After years of squabbling, Harry Potter’s best friends Ron Weasley and Hermione Grainger finally became an item — but now their creator, J.K. Rowling, has admitted she made a mistake by marrying them off.
Hermione — whose quick wits get the teen wizards out of many a scrape in Rowling’s hit novels — would have been better off with hero Harry, the British author said in comments published by the Sunday Times newspaper.
In fact, Ron and Hermione would likely have ended up in marriage counseling, Rowling said.
“For reasons that have very little to do with literature and far more to do with me clinging to the plot as I first imagined it, Hermione ended up with Ron,” Rowling says in an interview with Wonderland magazine, previewed by the Sunday Times and due out on Friday.
“I know, I’m sorry, I can hear the rage and fury it might cause some fans, but if I’m absolutely honest, distance has given me perspective on that,” Rowling said.
“It was a choice I made for very personal reasons, not for reasons of credibility,” she said.
“Am I breaking people’s hearts by saying this? I hope not,” she added.
Rowling’s interviewer in Wonderland was none other than British actress Emma Watson, who played Hermione in the blockbuster movie series based on the Potter books.
The actress agreed with Rowling, saying: “I think there are fans out there who know that too and who wonder whether Ron would have really been able to make her happy.”
Rowling has sold more than 450 million copies of the Harry Potter books, which were made into eight films starring Daniel Radcliffe, Watson and Rupert Grint as Ron.
The franchise has made Rowling an estimated fortune of ￡L560 million (US$920 million), according to the Sunday Times’ Rich List 2013.
HOUSES FLOODED: The ground shook in Tonga as explosions were heard, followed by gushing water and pelting rocks, sending people running to higher ground A massive volcanic eruption in Tonga that triggered tsunami waves around the Pacific caused “significant damage” to the island nation’s capital and smothered it in dust, but the full extent was not apparent with communications still cut off yesterday. The eruption on Saturday was so powerful that it was recorded around the world, triggering a tsunami that flooded Pacific coastlines from Japan to the US. Tonga’s capital, Nuku’alofa, suffered “significant” damage, New Zealand Prime Minister Jacinda Ardern said, adding that there had been no reports of injury or death, but a full assessment was not possible with communication lines down. “The tsunami has
‘ZERO’ STRATEGY: Carrie Lam said the airline faced a probe over its compliance with the rules after an outbreak was traced to air crew who breached quarantine Cathay Pacific is being investigated and faces possible legal action over an outbreak of COVID-19 in Hong Kong that began with the airline’s employees, Hong Kong Chief Executive Carrie Lam (林鄭月娥) said yesterday. The revelation came as Lam announced the suspension of all kindergarten and primary schools until after the Lunar New Year early next month. Like China, Hong Kong maintains a “zero COVID” strategy that has largely cut the international finance hub off from the mainland and the rest of the world for the past two years. A recent outbreak traced to Cathay Pacific air crew who breached home quarantine has sparked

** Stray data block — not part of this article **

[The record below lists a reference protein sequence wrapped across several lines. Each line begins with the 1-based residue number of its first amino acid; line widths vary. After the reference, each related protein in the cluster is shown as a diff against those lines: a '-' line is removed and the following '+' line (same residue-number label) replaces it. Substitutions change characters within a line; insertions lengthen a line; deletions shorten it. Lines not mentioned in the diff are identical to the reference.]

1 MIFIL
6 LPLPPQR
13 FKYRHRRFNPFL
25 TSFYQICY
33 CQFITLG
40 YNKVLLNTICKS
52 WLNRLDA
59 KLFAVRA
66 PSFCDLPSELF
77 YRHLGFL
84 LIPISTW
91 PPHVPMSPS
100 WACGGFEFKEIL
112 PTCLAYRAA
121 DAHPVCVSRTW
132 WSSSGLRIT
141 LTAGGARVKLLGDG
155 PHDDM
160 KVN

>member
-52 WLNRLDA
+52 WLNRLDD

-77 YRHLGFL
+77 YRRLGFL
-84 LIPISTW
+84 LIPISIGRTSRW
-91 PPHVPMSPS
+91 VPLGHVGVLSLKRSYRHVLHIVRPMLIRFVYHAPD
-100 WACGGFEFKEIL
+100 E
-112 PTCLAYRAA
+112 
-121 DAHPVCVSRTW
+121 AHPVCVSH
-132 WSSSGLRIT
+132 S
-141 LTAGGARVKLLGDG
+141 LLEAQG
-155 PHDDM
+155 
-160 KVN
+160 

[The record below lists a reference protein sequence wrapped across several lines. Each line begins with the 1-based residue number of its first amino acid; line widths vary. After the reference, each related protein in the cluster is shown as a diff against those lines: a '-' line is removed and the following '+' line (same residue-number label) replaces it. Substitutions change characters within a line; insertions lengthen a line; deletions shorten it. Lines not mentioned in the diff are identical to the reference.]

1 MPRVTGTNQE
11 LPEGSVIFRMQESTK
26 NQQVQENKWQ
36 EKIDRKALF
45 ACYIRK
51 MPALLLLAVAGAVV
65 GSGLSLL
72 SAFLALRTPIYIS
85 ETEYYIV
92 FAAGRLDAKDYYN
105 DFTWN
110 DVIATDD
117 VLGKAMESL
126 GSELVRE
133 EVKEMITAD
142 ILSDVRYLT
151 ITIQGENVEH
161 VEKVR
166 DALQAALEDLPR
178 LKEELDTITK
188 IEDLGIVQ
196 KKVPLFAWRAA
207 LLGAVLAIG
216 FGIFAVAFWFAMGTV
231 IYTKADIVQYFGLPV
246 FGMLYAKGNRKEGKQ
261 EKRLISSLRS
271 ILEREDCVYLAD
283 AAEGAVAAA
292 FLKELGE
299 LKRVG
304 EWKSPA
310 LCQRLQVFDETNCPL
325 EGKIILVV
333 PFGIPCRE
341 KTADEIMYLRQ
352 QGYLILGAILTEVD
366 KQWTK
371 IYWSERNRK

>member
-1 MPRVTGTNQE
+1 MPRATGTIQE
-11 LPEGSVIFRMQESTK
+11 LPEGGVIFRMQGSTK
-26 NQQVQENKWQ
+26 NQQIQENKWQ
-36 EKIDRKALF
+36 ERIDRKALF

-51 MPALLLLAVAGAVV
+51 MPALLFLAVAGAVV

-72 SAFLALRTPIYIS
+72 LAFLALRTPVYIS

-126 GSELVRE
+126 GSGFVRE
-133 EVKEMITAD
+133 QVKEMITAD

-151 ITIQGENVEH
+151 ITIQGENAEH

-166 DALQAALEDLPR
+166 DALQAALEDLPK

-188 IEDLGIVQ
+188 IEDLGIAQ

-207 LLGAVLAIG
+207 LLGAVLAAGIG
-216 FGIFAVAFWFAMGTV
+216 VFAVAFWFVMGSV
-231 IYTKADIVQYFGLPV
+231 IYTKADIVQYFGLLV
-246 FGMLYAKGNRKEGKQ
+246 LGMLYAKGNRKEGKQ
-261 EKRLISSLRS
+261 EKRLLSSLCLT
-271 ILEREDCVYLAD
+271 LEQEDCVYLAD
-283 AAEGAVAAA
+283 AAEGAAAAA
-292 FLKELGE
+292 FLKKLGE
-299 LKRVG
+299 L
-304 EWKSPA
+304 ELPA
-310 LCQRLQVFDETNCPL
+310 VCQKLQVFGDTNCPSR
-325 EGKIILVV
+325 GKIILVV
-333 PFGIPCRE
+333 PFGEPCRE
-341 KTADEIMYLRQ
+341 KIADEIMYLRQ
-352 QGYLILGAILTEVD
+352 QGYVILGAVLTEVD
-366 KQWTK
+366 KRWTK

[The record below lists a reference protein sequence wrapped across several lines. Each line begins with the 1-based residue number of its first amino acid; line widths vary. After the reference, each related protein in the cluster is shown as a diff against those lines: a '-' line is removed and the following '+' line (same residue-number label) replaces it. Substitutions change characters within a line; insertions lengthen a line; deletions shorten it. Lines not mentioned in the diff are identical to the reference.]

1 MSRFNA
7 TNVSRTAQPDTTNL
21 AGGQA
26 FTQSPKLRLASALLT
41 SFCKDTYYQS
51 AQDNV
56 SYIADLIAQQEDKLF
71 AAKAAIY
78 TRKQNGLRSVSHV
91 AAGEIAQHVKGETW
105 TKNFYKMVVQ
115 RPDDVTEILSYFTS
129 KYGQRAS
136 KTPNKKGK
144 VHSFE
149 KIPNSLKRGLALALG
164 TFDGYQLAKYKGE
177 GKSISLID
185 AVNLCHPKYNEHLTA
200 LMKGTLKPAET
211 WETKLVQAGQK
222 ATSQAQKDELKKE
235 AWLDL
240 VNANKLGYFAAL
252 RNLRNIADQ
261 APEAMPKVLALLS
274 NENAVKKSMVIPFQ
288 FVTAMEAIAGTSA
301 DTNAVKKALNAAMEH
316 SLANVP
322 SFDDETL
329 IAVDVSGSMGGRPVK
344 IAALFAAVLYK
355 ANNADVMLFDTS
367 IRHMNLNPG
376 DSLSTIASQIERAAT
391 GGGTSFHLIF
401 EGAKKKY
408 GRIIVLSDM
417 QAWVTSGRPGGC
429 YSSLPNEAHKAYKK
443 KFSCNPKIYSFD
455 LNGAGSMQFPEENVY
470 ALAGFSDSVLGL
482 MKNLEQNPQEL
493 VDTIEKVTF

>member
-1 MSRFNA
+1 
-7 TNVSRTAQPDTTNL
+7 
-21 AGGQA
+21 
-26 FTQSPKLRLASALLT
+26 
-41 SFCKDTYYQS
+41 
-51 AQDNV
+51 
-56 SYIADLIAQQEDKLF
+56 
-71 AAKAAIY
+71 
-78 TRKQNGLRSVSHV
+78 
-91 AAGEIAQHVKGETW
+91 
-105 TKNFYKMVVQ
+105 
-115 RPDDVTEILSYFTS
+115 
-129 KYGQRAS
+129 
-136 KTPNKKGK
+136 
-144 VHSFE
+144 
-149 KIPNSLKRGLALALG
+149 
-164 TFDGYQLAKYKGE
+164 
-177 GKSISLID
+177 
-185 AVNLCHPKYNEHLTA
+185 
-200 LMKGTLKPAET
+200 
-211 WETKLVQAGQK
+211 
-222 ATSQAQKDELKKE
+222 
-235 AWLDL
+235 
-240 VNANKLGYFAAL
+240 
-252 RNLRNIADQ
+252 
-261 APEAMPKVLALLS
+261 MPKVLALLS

PORT CONGESTION: Ships heading for Omicron-affected Dalian and Tianjin are being redirected to Shanghai, which does not have the capacity for the sudden cargo influx China has detected the Omicron variant of SARS-CoV-2 in a second major port city, deepening concern that the vastly more infectious variant could spread quickly across the world’s largest trading nation, upending global supply chains. Chinese officials said yesterday that at least one person has Omicron in Dalian, a city of 7 million. A second person also tested positive for the virus, but the variant is unknown. Both are college students who returned home for the Lunar New Year holiday from Tianjin, where at least 137 other cases were traced as of Wednesday. Dalian joins Tianjin as the second crucial port city
Japan extended measures barring almost all new foreign arrivals until the end of next month and is to reopen mass vaccination centers as it battles an surge of COVID-19 cases, the government said yesterday. “We will keep the current border control policy until the end of February while taking necessary measures from a humanitarian viewpoint and considering the national interest,” Japanese Prime Minister Fumio Kishida told reporters. Local media said that there would be some new exemptions for members of Japanese families as well as students studying in Japan, but there were no immediate details from officials. The government is also to reopen